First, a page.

NEMAH — While sitting down with Sherry Pine-Wiss and Debbie Bennett-Wiss, it’s easy to get lost in conversation as the pair banters and shares old family stories.

Conversation topics move seamlessly from funny parenting lessons to battle stories about living with Sherry’s ‘ornery’ cat (he’s bitten visitors a time or two). But lately, the two have another topic to discuss: Sherry’s preparing for heart transplant surgery.

Sherry is a lifelong resident of north county. After growing up in Bay Center and graduating from South Bend High School, Sherry lived in Nemah, where she raised her family. She still lives in the family’s home.

Sherry married her husband Louis, known as “Butch,” in 1977. Together, they had two sons. Butch also had four other children from a previous marriage.

Sherry and Butch were married for 40 years, until Butch died in December 2017.

Around the time of Butch’s death, Sherry’s health also started to decline. She’s since lost over 60 pounds and relies on a machine to keep her body working.

“She’s fought her way to get good enough for a heart transplant,” Debbie said. “In the last two years, she’s gone through so much with losing her husband and having to deal with that. And her health already wasn’t good.”

Debbie is one of many Wiss family members rallying around Sherry. The two met around 1965 when Sherry babysat Debbie, and have stayed close.

In 1976, Debbie married Butch’s brother Ed. Debbie and Sherry became sisters-in-law after Sherry’s 1977 wedding.

“People always think that we’re sisters who married brothers,” Debbie joked.

The bridge

Sherry received a left ventricular assist device (LVAD) during surgery on May 30, 2019. The LVAD is a battery-operated machine that mimics a heart by pumping blood. The machine is used for patients whose hearts have failed.

“The doctors call the machine a bridge from where I was to where I am,” Sherry said.

At the time, doctors estimated Sherry would only live six more months. The end of January will mark Sherry’s eight-month mark after the surgery. She’s since been referred to the University of Washington’s Heart Institute for a transplant.

“The LVAD has made her good enough for a heart transplant,” Debbie said. “She’s so much better than she was eight months ago. The heart transplant is the next best step.”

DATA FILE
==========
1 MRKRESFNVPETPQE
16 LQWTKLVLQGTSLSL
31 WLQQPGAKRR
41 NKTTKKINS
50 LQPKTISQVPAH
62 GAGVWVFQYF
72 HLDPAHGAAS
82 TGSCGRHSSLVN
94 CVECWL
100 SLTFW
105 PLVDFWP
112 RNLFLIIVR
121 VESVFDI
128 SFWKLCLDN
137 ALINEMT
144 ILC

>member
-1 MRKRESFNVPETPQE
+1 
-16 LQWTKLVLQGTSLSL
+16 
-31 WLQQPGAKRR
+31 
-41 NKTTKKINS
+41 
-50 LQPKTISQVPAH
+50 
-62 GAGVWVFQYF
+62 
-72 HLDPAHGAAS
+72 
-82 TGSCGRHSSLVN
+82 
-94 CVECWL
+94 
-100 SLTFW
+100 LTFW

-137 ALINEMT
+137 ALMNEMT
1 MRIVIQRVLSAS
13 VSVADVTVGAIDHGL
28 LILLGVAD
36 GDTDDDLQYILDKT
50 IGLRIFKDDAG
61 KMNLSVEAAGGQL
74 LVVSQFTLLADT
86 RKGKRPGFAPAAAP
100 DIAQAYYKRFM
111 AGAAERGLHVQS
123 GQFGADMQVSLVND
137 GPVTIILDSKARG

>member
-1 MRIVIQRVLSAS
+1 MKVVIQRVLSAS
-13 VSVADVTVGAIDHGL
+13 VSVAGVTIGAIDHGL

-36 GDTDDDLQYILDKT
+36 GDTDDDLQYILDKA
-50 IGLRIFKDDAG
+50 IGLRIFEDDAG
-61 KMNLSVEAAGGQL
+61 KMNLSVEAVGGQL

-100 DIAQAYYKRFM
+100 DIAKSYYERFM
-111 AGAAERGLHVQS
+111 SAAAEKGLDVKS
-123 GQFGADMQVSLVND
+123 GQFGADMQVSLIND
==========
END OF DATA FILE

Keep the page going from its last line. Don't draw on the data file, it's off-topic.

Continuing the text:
Sherry will either go to Seattle or Portland for the procedure. When doctors are ready and able to complete the surgery, she’ll have six hours to get to the hospital.

“We don’t know when or where it’s going to happen but we know it’s going to get done,” Debbie said. “We’ll do whatever we need to.”

In the coming months, Sherry will temporarily move into her son Matt’s home in Rochester, which is about an hour-and-a-half from both Seattle and Portland. The move will give Sherry a quicker transit time to drive to the hospital.

Sherry might drive herself, depending on when the call comes. If she’s home alone, she’ll make the drive on her own and call her family to meet her there.

“My worry is she’s going to get worried on the drive,” Debbie said.

“Nope. I’ll be fine and ready,” Sherry replied.

Sherry, who's independent nature is obvious from a mile away, has continued to take care of herself throughout the last two years. She still drives herself around and lives alone. Sherry also doesn’t depend on her family members to care for her; she’s taken on tasks like replacing her LVAD’s battery pack and talking to doctors.

“I love her attitude. She makes everyone listen, respond and give clear answers,” Debbie said. “We need to know why things are being done and she makes that happen.”

After surgery, Sherry is supposed to stay in the hospital for three to six months.

“I’m staying two to four,” Sherry said.

At face value, that may not seem doable, but with Sherry, it is. During a previous hospital stay, she convinced doctors to let her go home earlier than they had planned. Before her LVAD surgery, she made sure her doctors scheduled appointments around Sherry’s granddaughter’s high school graduation.

“I told the doctors, ‘In June, my granddaughter is graduating high school. You need to move your schedule around it. Come hell or high water, I’m getting to that graduation,’” Sherry said.

Once she’s released from the hospital, Sherry will have to live in temporary housing near the hospital as she heals and attends twice-weekly checkups. So far, the least inexpensive option Sherry and Debbie have found would be at least $1,700 per month.

Sherry is required to stay near the hospital after the surgery in case any complications arise. Debbie and Sherry’s sisters will take turns acting as Sherry’s caregiver.

“So far, this has all cost over $1 million in bills. At the end of this, I’ll be a $1 million dollar baby!” Sherry joked.

Most of Sherry’s medical costs have been covered by her insurance. However, she needs help to pay for travel, food, housing and other surgery-related costs.

Community effort

A crab and oyster dinner will be held to raise funds for Sherry’s heart transplant at 5 p.m. on Saturday, Jan. 25 in the Nemah Community Center. The fundraiser costs $20 per adult and $10 per child 12 years old and younger.

The fundraiser will include a silent auction and raffle featuring thousands of dollars worth of donated items.

“It’s been just amazing with this fundraiser,” Debbie said. “I’ve been blown away. I don’t even know some of these people. They’re pitching in simply because she needs it.”

Crab, oysters and a cake have been donated to the event. The silent auction will include items such as a homemade knife, a basket of homemade bread, paintings, an autographed Mariners baseball, and a charter fishing trip.

“I’m amazed at how many people have come forward offering to help,” Sherry said. “We’re getting a lot.”

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